MixCoach Podcast 036 : When to Raise Your Rate (and when to go low)

In this episode, more business, pricing, and timing is discussed. Kevin offers his advice on when to raise your rate as well as when to go low with your rate.

http://mixcoach.com/mixcoach-podcast-026-know-your-price/

Question: What are some pricing and rate issues that you have run into?

By Jon Wright

As a graduate of MTSU with a degree in Audio Engineering and Technology Jon has been working as a full time mixer and engineer in Nashville. He loves running, writing, and all forms of entertainment. He also enjoys long walks on the beach with his wife.

4 comments

  1. Kevin,
    I think that, when dealing with known quantities, such as musicians you’ve worked with before who are reliable, I prefer charging project rates. However, since I am trying to build a clientele, I find I’m dealing with a lot of flakes who are late and unreliable. What are your suggestions for dealing with (or not dealing with them at all) the flakes?

  2. True, we are all “flakes” to some extent in the creative fields, however the best musicians and artists who I have worked with are also the most professional in their behavior.

    For me, “flaky” means essentially unreliable and/or essentially dishonest. I don’t think that all of us could be characterized that way.

    An example of “flaky” behavior I recently experienced: Prior to the holidays, I had 10-15 email exchanges with a guy I met through Craigslist who said he would be interested in taking recording lessons with me. I had stated my fees upfront and he was ostensibly ok with them. When I tried to set up an appointment with him, he answered, “I’ll probably (first red flag) set something up with after the holidays.” Over the ensuing 2 weeks, he asked me a number of specific recording questions which would normally be addressed in the context of lessons. However, because I expected that we would be working together, I spent at least 2 hours (over the course of 2 weeks) thoroughly answering his specific questions in personal emails. After picking my brain sufficiently, he then said he couldn’t afford the lessons; this after I had stated my fees in one of my first email responses. Lest someone think that the advice I provided was not valuable, he admitted himself that he had no doubt that I was a good teacher.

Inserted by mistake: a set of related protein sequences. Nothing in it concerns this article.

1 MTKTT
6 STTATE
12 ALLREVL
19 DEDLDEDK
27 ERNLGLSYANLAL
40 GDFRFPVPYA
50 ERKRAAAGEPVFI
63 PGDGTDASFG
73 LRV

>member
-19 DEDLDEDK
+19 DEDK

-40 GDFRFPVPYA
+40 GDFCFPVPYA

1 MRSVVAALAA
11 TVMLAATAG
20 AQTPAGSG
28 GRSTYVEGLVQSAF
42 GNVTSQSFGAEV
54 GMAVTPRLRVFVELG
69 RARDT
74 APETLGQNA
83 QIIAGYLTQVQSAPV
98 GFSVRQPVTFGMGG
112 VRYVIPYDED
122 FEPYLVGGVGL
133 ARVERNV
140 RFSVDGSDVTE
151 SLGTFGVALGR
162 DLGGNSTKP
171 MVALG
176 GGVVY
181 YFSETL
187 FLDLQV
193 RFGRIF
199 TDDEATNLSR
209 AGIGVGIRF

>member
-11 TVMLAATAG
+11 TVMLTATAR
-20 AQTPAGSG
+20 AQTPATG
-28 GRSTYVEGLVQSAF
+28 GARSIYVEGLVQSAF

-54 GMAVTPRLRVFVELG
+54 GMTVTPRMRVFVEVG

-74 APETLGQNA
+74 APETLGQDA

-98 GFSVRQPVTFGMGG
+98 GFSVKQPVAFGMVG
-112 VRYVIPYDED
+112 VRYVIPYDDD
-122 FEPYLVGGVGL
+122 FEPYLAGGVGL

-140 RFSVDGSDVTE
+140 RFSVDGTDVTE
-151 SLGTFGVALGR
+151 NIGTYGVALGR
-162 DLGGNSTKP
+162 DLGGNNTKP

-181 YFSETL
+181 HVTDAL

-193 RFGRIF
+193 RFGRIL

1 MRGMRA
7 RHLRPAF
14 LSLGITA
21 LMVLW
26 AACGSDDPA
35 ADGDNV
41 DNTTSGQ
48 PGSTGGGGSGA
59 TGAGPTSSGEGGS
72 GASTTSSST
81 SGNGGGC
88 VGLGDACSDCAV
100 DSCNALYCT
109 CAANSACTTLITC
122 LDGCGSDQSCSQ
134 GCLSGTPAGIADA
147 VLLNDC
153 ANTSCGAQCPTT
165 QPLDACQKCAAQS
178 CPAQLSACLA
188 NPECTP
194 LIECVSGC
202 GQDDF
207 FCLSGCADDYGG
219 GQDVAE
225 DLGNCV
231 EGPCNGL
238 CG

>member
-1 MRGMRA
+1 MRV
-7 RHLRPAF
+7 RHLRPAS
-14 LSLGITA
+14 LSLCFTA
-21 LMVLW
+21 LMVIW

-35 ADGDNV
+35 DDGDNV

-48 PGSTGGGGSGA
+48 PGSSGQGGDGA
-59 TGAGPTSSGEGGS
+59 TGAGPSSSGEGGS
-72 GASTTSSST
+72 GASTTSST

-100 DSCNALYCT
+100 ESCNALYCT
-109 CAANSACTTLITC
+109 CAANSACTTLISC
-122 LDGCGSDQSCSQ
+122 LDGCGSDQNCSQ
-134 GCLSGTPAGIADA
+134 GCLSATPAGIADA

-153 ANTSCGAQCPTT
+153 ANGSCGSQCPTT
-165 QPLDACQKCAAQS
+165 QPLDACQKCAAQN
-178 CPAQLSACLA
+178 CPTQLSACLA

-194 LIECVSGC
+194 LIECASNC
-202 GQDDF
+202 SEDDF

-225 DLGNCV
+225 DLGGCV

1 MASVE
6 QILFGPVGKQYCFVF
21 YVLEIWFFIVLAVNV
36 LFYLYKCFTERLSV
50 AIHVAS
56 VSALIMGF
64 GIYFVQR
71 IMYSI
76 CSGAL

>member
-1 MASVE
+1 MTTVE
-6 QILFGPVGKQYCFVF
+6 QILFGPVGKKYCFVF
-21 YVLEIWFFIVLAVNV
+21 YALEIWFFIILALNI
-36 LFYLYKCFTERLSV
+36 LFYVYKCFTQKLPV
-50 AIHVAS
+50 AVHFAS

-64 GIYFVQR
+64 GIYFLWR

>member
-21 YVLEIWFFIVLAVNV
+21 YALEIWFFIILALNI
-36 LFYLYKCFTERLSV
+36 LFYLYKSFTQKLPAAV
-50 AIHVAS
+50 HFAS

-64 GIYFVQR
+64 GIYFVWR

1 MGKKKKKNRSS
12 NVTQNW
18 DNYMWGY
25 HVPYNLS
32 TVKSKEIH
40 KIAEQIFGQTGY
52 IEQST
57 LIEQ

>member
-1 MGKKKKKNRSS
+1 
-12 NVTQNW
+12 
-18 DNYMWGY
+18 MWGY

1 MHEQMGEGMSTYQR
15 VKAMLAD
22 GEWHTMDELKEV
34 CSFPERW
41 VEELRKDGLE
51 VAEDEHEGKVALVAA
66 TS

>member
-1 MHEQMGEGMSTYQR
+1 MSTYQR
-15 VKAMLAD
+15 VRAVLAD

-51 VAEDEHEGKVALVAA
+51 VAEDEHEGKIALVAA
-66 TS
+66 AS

Joe Gilder talks about an email he recently received which I would characterize as flaky: http://www.homestudiocorner.com/why-free-isnt-necessarily-valuable/. In it, the guy critizes Joe for ending each post on his website with a link to a product that Joe sells. He added that Joe’s emails were basically aimed at making cash. I think Joe’s response is great, and you can read it in his blogpost.

    The issue of flakiness could easily take up a whole podcast if not a whole book on the establishing and running a home based music business. So I apologize for the breadth and vagueness of my initial question. How would you have handled the situation that I experienced if you were still in the process of building your client base?

    1. In retrospect, the second example I refer to (i.e., the email to Joe Gilder) reflects an attitude that everything in the music business should be offered for free, including hard won skill as a recording engineer. I would extend the definition of “flaky” to include a huge sense of entitlement or simply that it is not ok to make money in the music business.

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